The majority opinion puts up a straw man and knocks him down, but it does not touch the novel question mentioned in the able opinion of the learned trial judge, which says that appellants' contention outruns any present decision in Texas; that imputed negligence, after all, is only constructive negligence, and the fact that the three brothers were on a joint trip does not import any wrong whatever. Yet, he says it is for the reason alone that the driver's negligence must be imputed to the husband in this case, since the husband was free of any personal wrongdoing under the verdict of the jury.


I might well close this dissent with the above indirect quotations from the excellent opinion of the trial court, but the appellee's brief is said to be dedicated to the proposition that the novel question was correctly decided below and is in accord with the 'forward thinking of jurists throughout the country.' Therefore, for the benefit of the Texas jurisprudence, I will use some of the material of counsel, who contends that the trend of American decisions is the repudiation of the doctrine of imputed negligence, and that no authority in the country has ever imputed negligence twice, that is, from one negligent party to one not negligent to a third innocent party, which is what the appellants seek to have done and what the trial court refused to do. In Bricker v. Green, 313 Mich. 218, 21 N.W.3d 105, 109, 163 A.L.R. 697, the Supreme Court of Michigan quoted with approval the following: 'In the typical case, there is presented, on the one hand, the plaintiff- passenger, wholly free of any negligence or wrongdoing. On the other hand, there is the tort-feasor whose negligence has brought harm to such passenger or contributed to such harm. The injured party brings suit. The court must choose between them, the one innocent, the other guilty. Which is to be preferred. Must we continue for all time to drag in this exploded and obsolete legal monstrosity with the sole result of throwing the loss on the innocent party? The 'imputed negligence' doctrine prefers the wrong-doer. He is the favored one and he is allowed to go free of responsibility for his wrongdoing. The loss is thrown upon the innocent passenger. As has been pointed out, abolition of the pernicious doctrine would affect only the wrong-doer and that only to the extent of preventing his escape from liability for his own negligence to one free from fault. At rock-bottom, the imputed negligence doctrine is a denial of justice as between parties litigant.'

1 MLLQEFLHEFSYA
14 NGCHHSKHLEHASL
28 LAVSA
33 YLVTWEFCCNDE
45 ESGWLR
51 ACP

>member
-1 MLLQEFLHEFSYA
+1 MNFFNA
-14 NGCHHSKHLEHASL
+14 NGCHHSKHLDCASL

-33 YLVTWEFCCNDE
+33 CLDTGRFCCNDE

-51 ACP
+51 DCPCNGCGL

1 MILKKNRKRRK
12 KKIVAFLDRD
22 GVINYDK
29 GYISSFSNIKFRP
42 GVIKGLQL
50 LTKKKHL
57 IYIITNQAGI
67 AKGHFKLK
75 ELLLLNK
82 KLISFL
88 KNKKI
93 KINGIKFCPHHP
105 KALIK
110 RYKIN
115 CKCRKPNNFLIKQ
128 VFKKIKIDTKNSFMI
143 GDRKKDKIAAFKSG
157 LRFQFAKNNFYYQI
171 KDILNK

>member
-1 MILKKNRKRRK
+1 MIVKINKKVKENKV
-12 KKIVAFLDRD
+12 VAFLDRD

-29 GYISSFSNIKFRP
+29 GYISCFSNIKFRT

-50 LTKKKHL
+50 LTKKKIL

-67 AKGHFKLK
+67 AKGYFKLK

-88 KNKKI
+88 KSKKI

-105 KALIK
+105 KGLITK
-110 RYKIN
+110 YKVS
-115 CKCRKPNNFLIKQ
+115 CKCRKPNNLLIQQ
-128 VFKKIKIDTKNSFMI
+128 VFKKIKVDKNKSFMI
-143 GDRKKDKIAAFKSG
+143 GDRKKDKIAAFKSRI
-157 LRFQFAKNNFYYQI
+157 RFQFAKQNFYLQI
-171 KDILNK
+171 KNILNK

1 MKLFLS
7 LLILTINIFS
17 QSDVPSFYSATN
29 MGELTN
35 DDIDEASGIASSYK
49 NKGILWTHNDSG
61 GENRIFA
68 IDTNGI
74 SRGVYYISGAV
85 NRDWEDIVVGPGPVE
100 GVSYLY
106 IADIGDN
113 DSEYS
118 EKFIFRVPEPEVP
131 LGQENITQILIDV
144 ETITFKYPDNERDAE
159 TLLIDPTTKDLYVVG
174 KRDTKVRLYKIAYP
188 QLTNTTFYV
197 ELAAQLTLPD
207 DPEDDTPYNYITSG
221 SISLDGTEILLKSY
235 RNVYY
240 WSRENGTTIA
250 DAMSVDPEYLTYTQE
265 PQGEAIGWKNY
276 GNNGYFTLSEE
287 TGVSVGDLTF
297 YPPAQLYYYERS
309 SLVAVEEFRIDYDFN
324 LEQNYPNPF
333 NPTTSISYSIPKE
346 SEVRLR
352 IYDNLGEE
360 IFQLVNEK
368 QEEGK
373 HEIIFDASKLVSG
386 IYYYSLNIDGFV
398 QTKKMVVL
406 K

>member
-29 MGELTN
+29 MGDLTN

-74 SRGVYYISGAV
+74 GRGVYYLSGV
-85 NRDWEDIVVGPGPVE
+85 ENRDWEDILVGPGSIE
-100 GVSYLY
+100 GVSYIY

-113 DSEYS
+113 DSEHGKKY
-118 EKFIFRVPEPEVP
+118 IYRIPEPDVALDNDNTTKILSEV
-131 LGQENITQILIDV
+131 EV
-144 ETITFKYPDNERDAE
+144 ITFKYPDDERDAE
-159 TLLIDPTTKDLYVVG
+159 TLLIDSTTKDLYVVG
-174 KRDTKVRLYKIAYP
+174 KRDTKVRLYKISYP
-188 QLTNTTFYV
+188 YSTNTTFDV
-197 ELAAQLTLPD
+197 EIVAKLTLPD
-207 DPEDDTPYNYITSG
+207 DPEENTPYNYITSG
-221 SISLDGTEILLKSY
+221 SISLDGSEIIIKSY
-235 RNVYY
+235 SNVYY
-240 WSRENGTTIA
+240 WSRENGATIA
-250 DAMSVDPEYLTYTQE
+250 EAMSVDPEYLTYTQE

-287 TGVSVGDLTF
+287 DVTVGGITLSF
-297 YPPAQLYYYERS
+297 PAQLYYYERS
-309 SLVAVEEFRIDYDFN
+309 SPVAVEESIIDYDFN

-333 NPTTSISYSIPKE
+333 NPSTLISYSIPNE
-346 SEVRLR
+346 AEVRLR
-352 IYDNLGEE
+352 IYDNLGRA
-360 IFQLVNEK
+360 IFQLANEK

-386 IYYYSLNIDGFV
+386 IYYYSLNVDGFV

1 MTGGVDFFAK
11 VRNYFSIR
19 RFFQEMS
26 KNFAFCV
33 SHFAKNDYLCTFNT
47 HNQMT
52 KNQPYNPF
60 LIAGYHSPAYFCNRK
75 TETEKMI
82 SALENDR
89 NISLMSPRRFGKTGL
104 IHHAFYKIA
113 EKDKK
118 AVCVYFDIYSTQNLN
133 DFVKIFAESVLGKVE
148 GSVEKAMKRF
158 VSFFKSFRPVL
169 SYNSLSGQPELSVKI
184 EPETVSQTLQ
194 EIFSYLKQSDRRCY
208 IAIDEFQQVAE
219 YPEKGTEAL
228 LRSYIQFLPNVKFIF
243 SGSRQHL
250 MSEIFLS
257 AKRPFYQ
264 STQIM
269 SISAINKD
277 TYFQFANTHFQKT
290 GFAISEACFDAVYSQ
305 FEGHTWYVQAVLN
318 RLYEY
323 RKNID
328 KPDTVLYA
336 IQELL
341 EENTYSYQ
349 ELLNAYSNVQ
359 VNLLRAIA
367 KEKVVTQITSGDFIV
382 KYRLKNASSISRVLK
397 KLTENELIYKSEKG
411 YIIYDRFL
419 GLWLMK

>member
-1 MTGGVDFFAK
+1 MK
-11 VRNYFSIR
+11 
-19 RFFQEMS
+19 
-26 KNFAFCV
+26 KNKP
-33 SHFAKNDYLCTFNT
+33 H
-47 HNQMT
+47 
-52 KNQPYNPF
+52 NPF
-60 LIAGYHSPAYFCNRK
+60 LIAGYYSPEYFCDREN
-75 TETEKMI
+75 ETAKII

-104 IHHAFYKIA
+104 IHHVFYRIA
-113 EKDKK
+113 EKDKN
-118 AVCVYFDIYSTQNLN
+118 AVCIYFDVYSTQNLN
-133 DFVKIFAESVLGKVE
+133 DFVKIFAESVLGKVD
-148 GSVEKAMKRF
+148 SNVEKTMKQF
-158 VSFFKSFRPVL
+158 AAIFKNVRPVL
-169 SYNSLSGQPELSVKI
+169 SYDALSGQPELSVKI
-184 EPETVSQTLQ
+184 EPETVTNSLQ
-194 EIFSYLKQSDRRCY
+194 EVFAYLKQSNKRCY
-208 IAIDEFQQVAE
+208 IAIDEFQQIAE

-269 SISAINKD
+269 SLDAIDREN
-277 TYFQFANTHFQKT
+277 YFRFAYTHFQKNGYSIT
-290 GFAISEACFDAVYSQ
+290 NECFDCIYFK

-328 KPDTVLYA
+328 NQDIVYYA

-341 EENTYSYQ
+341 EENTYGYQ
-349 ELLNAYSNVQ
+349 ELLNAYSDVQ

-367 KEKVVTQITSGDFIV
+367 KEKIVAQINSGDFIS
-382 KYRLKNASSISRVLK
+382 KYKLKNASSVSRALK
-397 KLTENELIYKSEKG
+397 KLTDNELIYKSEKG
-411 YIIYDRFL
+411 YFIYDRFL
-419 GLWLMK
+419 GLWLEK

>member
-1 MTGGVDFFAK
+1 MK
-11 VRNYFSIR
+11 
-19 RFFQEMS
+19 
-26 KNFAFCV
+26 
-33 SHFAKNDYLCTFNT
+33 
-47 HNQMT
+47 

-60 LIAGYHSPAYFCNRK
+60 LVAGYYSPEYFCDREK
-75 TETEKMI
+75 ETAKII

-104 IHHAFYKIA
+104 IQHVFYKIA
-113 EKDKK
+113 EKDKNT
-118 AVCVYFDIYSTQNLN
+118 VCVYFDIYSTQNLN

In order to bar recovery by the wife in this case, the negligence of the driver of the car must be imputed twice, which is analogous to basing one inference upon another. The fact relied on to support an inference must be proved or admitted. Community Natural Gas Company v. Henley, Tex. Com. App., 14 S.W.2d 10; International Travelers' Association v. Bettis, 120 Tex. 67, 35 S.W.2d 1040; Green v. Texas & P. Ry. Co., 125 Tex. 168, 81 S.W.2d 669; Texas Pacific Coal & Oil Company v. Wells, Tex.Civ.App., 151 S.W.2d 660; Latimer v. Walgreen Drug Company of Texas, Tex.Civ.App., 233 S.W.2d 209, 213.


In the instant case, the wife was not a joint adventurer, since she had no control over the operation of the automobile. Galveston H. & S. A.R. Co. v. Jutac, 72 Tex. 643, 11 S.W. 127, and Id., 76 Tex. 473, 13 S.W. 327; Herrell v. St. Louis, etc., R.R. Co. 324 Mo. 38, 23 S.W.2d 102, 69 A.L.R. 470; 45 C.J. 1123, Sec. 705; 65 C.J.S.,Negligence, § 198; Applebee v. Ross, Mo. Sup., 48 S.W.2d 900, 82 A.L.R. 288; Collier v. Rives, Tex. Civ. App., 103 S.W.2d 830.


See resume of an excellent article by Leon Green, of Austin, Professor of Law, University of Texas, in the October, 1950, number of the Texas Bar Journal, from which I quote, as food for thought, the following: 'The right of security of his person which a spouse brings to the marriage is his own. It is his from birth given him by a higher law than either the Constitution or court decision. It is personal to him and so is the claim for the vindication of its injury.' The article is in 26 Texas Law Review, p. 461.